Just tell me what that vision for the future is, Republicans. Rick Santorum swept three states literally running on a platform of solving all of our economic ills though family values.

Bring on the sunshine, Santorum! Save the Republicans from Mitt with cultural conservatism, please. As I’ve noted many times, I just can’t lose with this GOP primary.


Women’s health versus the patriarchy.

Feb 08, 2012 in Health Care, Women

I know which one I choose.

Let’s just keep things really clear, here: Catholics are generally pro-contraception. A clique of drag queens, perverts and pedophile-enablers who’ve never touched a woman sitting over in Italy has decreed that contraception is a sin. Dutiful priests and deacons in the U.S. follow the routine in sermons and have decided that to include contraceptive services in a health care plan is to give in to Satan.

All scientific research points towards responsible sex education and contraception as the best method of limiting unwanted pregnancies, teen mothers, and single-parent households. The public is overwhelmingly, staggeringly in favor of contraception, period. There’s a point where it’s simply a fundamental component of health care, and thus becomes an elementary component of any health care institution.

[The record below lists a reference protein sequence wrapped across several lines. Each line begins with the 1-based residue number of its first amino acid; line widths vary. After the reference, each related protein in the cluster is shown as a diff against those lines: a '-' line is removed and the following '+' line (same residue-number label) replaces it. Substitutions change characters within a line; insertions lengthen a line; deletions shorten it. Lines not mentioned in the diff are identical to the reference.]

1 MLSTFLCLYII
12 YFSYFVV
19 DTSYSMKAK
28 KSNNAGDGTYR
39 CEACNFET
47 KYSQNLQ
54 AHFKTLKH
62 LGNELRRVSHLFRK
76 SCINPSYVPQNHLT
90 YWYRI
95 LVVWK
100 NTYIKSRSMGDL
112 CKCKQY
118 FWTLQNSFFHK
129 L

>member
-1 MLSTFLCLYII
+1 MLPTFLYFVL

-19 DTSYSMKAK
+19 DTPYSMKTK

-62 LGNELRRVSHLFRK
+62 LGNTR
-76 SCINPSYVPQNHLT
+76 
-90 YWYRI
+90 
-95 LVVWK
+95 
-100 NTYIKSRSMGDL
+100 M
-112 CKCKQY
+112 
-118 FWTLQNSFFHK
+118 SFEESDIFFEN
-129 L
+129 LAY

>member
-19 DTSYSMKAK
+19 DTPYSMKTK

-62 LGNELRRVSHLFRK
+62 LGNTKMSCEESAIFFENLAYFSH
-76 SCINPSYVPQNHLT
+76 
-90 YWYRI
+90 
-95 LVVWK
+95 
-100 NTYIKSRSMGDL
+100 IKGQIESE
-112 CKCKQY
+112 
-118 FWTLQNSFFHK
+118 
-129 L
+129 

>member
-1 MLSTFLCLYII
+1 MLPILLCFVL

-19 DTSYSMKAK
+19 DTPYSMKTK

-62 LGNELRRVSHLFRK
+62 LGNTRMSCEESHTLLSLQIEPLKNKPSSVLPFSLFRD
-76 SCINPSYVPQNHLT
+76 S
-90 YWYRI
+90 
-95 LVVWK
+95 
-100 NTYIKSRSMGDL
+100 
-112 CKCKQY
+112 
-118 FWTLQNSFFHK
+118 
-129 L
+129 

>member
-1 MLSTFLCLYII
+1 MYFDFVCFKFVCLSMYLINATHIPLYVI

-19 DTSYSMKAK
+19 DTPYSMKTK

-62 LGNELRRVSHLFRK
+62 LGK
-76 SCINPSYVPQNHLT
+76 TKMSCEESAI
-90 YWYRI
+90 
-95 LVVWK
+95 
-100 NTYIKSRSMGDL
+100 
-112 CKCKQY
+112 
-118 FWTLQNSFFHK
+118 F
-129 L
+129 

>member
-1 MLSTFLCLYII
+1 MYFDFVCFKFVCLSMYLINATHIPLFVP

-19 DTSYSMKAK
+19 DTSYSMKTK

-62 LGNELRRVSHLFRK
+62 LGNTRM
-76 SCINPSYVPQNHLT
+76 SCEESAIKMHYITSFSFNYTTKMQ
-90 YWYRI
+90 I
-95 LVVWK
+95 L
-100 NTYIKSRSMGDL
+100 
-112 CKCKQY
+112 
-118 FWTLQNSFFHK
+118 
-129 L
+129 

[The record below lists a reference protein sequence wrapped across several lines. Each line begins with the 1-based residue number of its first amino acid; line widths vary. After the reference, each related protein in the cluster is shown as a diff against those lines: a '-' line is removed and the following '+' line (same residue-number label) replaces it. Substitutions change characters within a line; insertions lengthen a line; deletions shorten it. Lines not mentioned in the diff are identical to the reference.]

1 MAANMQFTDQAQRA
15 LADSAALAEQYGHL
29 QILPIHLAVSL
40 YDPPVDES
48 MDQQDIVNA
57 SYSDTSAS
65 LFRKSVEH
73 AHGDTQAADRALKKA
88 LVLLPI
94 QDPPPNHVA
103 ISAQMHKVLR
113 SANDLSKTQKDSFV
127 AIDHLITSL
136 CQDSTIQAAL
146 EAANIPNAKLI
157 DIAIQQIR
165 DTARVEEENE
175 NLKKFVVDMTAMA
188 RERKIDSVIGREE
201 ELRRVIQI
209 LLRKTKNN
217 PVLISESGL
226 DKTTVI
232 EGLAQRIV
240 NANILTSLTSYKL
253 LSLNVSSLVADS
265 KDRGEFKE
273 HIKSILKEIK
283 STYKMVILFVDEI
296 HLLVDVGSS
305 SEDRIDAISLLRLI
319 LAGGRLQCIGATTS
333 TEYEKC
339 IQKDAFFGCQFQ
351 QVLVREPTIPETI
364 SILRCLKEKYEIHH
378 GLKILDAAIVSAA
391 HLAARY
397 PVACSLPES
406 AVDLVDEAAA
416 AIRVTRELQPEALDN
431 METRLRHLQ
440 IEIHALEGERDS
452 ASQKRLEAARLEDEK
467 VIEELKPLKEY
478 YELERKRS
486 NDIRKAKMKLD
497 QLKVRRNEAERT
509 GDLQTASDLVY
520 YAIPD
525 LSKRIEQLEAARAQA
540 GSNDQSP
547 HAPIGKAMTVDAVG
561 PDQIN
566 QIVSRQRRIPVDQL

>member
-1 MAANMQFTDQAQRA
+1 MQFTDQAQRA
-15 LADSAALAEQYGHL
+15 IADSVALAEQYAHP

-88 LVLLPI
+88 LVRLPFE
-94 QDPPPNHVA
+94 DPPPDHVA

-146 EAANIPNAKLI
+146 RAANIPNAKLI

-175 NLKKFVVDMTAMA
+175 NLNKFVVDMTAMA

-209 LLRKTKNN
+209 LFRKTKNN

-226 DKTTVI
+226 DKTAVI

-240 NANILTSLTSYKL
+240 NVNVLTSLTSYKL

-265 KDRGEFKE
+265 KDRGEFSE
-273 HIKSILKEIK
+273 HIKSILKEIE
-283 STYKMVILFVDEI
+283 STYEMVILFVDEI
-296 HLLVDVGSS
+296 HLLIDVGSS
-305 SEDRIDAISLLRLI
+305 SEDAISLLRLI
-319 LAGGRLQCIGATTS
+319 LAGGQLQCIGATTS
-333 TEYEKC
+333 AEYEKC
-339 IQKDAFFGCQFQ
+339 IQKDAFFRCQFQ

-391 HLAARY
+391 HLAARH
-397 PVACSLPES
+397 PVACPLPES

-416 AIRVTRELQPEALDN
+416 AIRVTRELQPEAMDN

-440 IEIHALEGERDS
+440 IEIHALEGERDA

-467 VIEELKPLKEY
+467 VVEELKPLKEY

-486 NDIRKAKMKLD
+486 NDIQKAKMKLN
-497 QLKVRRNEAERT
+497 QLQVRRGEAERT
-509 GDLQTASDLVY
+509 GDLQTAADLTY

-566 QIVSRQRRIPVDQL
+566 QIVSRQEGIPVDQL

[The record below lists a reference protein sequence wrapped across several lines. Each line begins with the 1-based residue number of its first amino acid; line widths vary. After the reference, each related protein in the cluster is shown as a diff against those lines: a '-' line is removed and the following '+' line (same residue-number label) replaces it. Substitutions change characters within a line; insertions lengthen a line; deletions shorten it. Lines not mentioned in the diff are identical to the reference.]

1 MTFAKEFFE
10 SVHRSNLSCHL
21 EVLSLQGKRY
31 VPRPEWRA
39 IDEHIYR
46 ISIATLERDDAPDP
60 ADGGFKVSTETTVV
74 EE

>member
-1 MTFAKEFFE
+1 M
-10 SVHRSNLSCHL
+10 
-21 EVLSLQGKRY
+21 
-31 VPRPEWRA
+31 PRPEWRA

The question becomes then, how much are we going to let a tiny minority’s religious law designate the standards of basic health care? I confess that I do sympathize with their desire to maintain full control of their private organization, to have a liberty in how they choose to practice medicine. But what if a hospital concluded that its religious beliefs dictated heart patients must use a certain medication proven to increase risk of heart attacks?

So I go back to the original question and ask why this fight exists. And I’m left with the same answer: An out-of-touch patriarchy pimping a dogma that states some imperceptible “natural” law of God that says only man and woman must have sex, and it must be exactly as God designed our bodies to behave, with every sex act concluded to orgasm and deposit of semen within the vaginal cavity.

To me, that’s Lord Xenu territory. I choose women’s health and smart family planning in the hands of the family, not the corrupt and morally bankrupt Vatican. And guess what? Most Catholics agree. So I call it fair.


UPDATE: Just to be clear, yes, I expect the Obama administration will concede soon.

UPDATE II: You know, I was wondering if there wasn’t a way to get everybody what they wanted…churches want to not offer contraceptives, everybody else wants contraceptives available…so there simply needs to be another actor who provides that contraception coverage, and it seems the Obama administration has figured out a third way. This compromise sounds, on the surface, like a slightly wiser path that takes ammunition out of the religious right’s contraceptive-denying war.